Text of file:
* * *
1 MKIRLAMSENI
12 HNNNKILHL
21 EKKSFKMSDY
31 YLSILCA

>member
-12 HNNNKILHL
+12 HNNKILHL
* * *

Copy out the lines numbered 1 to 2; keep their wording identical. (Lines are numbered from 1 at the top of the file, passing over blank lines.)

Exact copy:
1 MKIRLAMSENI
12 HNNNKILHL